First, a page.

Navigation Links
Molecular 'signature' protects cells from viruses

Every cell constantly produces a whole arsenal of proteins. The instruction what is to be built comes from the cell nucleus: this is where the DNA is stored, the heredity molecule in which, so to speak, the construction blueprints for all cellular proteins are stored. If a particular protein is to be produced, the appropriate command is 'copied' in the cell nucleus. The copy consists of a DNA-like substance, the RNA. Via pores in the cell nucleus it reaches the cell plasma. The individual parts of the desired protein are put together there on a kind of assembly line. In this process the assembly line follows exactly the blueprint which is stored in the relevant RNA.

This method has an Achilles heel: 'enemies' can misuse the assembly line to produce their own proteins by faking the commands. Viruses, for example, basically consist of a small protein capsule which surrounds its genetic make-up ?usually an RNA molecule. This RNA mainly contains the blueprint for new capsule proteins. By injecting its RNA into the cell, the virus re-programmes it: the cell production line then produces large numbers of new virus capsules. These are filled with virus RNA and attack more cells.

'However, the cells are not completely at the mercy of a virus attack,' Professor Gunther Hartmann, head of the Bonn University Clinic's Department of Clinical Pharmacology. 'They often recognise the alien RNA and set off the alarm: for example, they then produce what is known as the beta interferon, thereby activating specific killer cells. They also initiate the cell's suicide programme ?apoptosis. The viruses cannot then continue to breed.'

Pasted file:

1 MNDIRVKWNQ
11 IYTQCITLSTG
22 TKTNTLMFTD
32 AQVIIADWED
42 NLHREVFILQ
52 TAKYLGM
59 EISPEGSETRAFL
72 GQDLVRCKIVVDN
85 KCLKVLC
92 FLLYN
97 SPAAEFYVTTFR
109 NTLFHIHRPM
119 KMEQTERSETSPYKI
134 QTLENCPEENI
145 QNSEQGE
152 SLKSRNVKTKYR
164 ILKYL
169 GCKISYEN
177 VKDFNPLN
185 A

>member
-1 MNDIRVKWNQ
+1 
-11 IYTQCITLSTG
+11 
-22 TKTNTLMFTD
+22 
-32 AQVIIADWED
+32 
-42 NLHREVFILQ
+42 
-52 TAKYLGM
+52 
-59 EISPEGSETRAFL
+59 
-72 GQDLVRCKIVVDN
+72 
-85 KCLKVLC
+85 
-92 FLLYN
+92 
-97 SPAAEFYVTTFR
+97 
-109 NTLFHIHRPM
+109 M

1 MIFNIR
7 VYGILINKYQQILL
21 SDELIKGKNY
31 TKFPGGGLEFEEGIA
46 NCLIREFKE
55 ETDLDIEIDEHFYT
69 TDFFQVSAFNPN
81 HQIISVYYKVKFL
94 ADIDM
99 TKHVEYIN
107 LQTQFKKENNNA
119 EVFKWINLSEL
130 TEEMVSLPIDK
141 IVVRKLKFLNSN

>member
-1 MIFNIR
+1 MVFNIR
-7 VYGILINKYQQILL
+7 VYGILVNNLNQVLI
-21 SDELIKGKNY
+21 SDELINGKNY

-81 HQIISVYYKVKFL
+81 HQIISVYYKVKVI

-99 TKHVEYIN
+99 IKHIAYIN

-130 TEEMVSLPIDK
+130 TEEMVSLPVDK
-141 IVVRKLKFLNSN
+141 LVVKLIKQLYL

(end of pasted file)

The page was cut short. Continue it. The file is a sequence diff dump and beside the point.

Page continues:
Up to now it was not known how cells distinguish their own RNA from that of the 'enemy'. The latest findings, which a Japanese research team was also involved in, now shed light on the matter: they show that the instructions from the cell's nucleus carry a kind of 'signature', which is missing in the virus commands. RNA is like a l ong string. In viruses there is a specific chemical signal, known as a triphosphate, located at one end of this string. The RNA in the cell's nucleus basically also contains this triphosphate end. However, on top of it there is an additional short molecule, a molecular cap. 'In all animals and plants the RNA which encodes proteins has this kind of molecular signature,' Dr. Veit Hornung and Professor Stefan Endres of the Munich University Clinic's Department of Clinical Pharmacology emphasise. 'Apart from other functions it is also the signal that shows that the cell's own RNA is involved.'

However, in all cells there are also RNAs which do not have a molecular cap. 'Despite this they do not result in an immune reaction,' Dr. Hornung says. 'They sign their commands in a different way, viz. by means of a complex biochemical process which takes place in a special sub-structure of the cell's nucleus, known as the nucleolus.' These RNAs do not store information, being responsible for important tasks in 'assembling' the proteins.

Importance for therapy